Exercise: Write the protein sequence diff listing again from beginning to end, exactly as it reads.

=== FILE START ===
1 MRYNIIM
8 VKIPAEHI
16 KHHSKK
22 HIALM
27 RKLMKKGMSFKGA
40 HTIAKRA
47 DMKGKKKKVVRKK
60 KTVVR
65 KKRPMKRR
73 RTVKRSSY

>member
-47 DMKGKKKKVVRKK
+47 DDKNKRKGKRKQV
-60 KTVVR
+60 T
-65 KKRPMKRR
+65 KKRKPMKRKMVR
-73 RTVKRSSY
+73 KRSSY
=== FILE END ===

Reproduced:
1 MRYNIIM
8 VKIPAEHI
16 KHHSKK
22 HIALM
27 RKLMKKGMSFKGA
40 HTIAKRA
47 DMKGKKKKVVRKK
60 KTVVR
65 KKRPMKRR
73 RTVKRSSY

>member
-47 DMKGKKKKVVRKK
+47 DDKNKRKGKRKQV
-60 KTVVR
+60 T
-65 KKRPMKRR
+65 KKRKPMKRKMVR
-73 RTVKRSSY
+73 KRSSY